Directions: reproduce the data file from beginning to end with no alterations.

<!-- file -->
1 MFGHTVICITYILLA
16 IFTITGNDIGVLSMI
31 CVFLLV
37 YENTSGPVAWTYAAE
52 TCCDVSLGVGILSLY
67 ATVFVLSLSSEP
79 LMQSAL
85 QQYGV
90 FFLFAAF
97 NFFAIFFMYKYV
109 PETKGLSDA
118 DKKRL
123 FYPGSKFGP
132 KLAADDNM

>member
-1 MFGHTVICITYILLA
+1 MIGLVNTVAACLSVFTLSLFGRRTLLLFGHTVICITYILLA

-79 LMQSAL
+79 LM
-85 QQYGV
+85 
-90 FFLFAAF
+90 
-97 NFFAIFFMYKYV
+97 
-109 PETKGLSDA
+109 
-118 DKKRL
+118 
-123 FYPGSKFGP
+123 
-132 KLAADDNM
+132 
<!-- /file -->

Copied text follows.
1 MFGHTVICITYILLA
16 IFTITGNDIGVLSMI
31 CVFLLV
37 YENTSGPVAWTYAAE
52 TCCDVSLGVGILSLY
67 ATVFVLSLSSEP
79 LMQSAL
85 QQYGV
90 FFLFAAF
97 NFFAIFFMYKYV
109 PETKGLSDA
118 DKKRL
123 FYPGSKFGP
132 KLAADDNM

>member
-1 MFGHTVICITYILLA
+1 MIGLVNTVAACLSVFTLSLFGRRTLLLFGHTVICITYILLA

-79 LMQSAL
+79 LM
-85 QQYGV
+85 
-90 FFLFAAF
+90 
-97 NFFAIFFMYKYV
+97 
-109 PETKGLSDA
+109 
-118 DKKRL
+118 
-123 FYPGSKFGP
+123 
-132 KLAADDNM
+132 